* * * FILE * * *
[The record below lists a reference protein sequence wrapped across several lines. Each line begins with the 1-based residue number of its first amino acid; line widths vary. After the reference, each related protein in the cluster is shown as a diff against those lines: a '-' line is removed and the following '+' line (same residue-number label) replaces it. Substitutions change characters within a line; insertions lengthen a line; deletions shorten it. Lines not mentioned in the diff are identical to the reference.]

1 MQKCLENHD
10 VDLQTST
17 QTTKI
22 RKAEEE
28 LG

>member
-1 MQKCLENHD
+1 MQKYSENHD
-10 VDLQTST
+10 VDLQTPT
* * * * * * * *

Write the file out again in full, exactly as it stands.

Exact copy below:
[The record below lists a reference protein sequence wrapped across several lines. Each line begins with the 1-based residue number of its first amino acid; line widths vary. After the reference, each related protein in the cluster is shown as a diff against those lines: a '-' line is removed and the following '+' line (same residue-number label) replaces it. Substitutions change characters within a line; insertions lengthen a line; deletions shorten it. Lines not mentioned in the diff are identical to the reference.]

1 MQKCLENHD
10 VDLQTST
17 QTTKI
22 RKAEEE
28 LG

>member
-1 MQKCLENHD
+1 MQKYSENHD
-10 VDLQTST
+10 VDLQTPT